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Patriots Blog

How the Patriots could’ve kept Brady, Jimmy G, Chandler Jones and Jamie Collins while signing Drew Brees



Tuesday, January 23, 2018

FOXBOROUGH, Mass. — In a season characterized entirely by tensions over Alex Guerrero and the Jimmy Garoppolo trade, the sad shame is that the New England Patriots easily could’ve solved the latter of those problems if they understood basic math.
 
If they had even a rudimentary understanding of numbers and how they work, the Pats also could have avoided two more of the worst transactions in team history — the Chandler Jones and Jamie Collins trades). It’s all really quite simple if you think about it for more than two seconds, something Bill “The GM” Belichick clearly never bothered to do.
 
How could the Patriots have kept Brady, Garoppolo, Chandler Jones and Jamie Collins? Well, it’s worth noting a key piece of information the Patriots seem to have overlooked: The salary cap has been going up every year. Next year, it will rise to $178 million, which is a LOT of money and even more than last year’s cap. Given that New England is likely to roll over $3 million in unused funds from the 2017 cap, that gives us a total figure of more than $181 million.
 
Now, let’s use preschool-level math skills to resolve the entirely not complicated NFL salary cap.
 
What the Patriots just have to do is just clear a bit of space. Here, I’ll gladly do the work for them. Just cut the following players: Devin McCourty, Julian Edelman, Duron Harmon, Lawrence Guy, Stephen Gostkowski, David Andrews, Alan Branch, Malcom Brown, Shea McClellin, Patrick Chung, David Harris, Derek Rivers, Antonio Garcia, Cyrus Jones, Ryan Allen, Deatrich Wise, Joe Thuney, Vincent Valentine, Malcolm Mitchell, Jordan Richards, James Develin, Trey Flowers, Shaq Mason, Elandon Roberts, Joe Cardona, Harvey Langi, Jacob Hollister, Cole Croston, Jonathan Jones, Adam Butler, Andrew Jelks, Brandin Cooks, Martellus Bennett, Dwayne Allen, Chris Hogan, Mike Gillislee, Keionta Davis, Kenny Britt, Eric Rowe, Nicholas Grigsby, Eric Lee and Phillip Dorsett.
 
This works, as none of those players are Brady, Garoppolo, Jones or Collins, a.k.a., The Untouchables. It also gives us a cap savings of about $63.7 million. You’re welcome. As a result of the savings, the Pats have $33 million in “dead” cap space, proving you have to spend money to make money.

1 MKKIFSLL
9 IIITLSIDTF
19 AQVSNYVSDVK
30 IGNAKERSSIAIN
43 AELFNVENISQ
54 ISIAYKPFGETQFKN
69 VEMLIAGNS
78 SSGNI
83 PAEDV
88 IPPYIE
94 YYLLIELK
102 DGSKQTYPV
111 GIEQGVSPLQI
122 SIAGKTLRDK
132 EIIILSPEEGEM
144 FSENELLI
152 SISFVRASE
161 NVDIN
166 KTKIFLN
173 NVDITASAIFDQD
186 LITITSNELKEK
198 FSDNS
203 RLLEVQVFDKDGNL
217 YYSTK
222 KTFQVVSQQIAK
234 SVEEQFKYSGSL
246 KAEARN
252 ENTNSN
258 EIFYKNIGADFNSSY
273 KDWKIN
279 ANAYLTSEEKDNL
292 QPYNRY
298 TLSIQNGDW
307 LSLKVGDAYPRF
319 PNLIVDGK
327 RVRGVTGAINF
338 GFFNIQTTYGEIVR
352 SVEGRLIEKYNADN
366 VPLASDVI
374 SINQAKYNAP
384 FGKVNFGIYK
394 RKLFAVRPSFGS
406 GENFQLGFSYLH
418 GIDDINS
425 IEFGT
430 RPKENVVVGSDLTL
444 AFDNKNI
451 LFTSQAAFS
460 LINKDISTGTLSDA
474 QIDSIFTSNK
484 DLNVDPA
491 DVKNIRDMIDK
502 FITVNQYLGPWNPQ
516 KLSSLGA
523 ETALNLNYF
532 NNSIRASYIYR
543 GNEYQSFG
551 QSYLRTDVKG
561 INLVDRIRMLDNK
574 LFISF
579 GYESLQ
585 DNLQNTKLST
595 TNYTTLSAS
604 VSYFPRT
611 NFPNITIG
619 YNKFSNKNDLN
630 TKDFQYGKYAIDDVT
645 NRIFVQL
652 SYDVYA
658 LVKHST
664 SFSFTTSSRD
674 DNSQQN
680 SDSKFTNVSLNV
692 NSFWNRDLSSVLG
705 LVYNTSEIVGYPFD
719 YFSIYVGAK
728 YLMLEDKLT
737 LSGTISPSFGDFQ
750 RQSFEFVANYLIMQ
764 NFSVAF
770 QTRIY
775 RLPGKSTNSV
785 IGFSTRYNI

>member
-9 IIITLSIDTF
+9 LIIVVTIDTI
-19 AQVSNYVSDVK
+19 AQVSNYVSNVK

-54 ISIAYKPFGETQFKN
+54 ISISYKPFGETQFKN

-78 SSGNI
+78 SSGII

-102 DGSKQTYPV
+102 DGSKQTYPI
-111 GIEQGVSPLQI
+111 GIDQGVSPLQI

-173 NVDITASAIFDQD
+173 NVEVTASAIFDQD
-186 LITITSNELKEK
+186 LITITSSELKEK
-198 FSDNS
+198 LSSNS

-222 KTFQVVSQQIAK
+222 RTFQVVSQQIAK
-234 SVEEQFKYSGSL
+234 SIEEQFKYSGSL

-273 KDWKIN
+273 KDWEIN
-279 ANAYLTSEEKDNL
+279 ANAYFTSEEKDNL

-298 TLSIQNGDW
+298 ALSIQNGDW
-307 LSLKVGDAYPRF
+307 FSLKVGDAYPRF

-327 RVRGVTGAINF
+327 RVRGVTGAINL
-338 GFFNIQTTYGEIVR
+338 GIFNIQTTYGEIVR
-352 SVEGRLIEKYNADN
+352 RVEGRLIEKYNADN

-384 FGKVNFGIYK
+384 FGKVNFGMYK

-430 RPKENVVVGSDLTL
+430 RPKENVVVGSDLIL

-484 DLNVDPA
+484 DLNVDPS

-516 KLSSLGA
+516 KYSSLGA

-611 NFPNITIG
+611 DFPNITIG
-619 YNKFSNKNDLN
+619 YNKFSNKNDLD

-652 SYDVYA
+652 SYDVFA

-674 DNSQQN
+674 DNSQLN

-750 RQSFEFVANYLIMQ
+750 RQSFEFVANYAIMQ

Unfortunately, we can’t cut a handful of other players, because doing so would actually cost the Patriots cap space in 2018. In these cases, the dead cap hit is greater than the cost of just paying these players to play football. OK, fine we’ll let these guys play football, giving us what I have decided to think of as a sweet discount:  Stephon Gilmore, Rob Gronkowski, Dont’a Hightower, Marcus Cannon, Kyle Van Noy, James White and Brian Hoyer.  So, they get to stay. If we don’t resign any of the Patriots’ 15 unrestricted free agents (like Nate Solder, Dion Lewis, Matthew Slater or Malcolm Butler), then we have spent only $95.3 million. That leaves us nearly $86 million to spend. Let’s get to the good part.
 
Hit Garoppolo with an estimated quarterback franchise tag of $23.55. Jones is slated to make $15.55 million next year, and Collins is due $12.4 million. We now have a roster with Brady, Garoppolo, Jones and Collins and guess what, dummies? WE STILL HAVE $34 MILLION TO SPEND!
 
So, here’s the move your “Mega-genius” Bill the GM never saw coming: Drew Brees is a free agent. Boom. Let’s pencil another future Hall of Fame passer in for $27 million. Why Brees? Why not? Why settle for two franchise quarterbacks when you can have three? Because the game is all about stockpiling franchise quarterbacks and defensive players whose names you already know. Obviously.
 
Teambuilding.
 
Dave Brown is a freelance correspondent who covers the Patriots for the Monitor. You can follow him on Twitter @ThatDaveBrown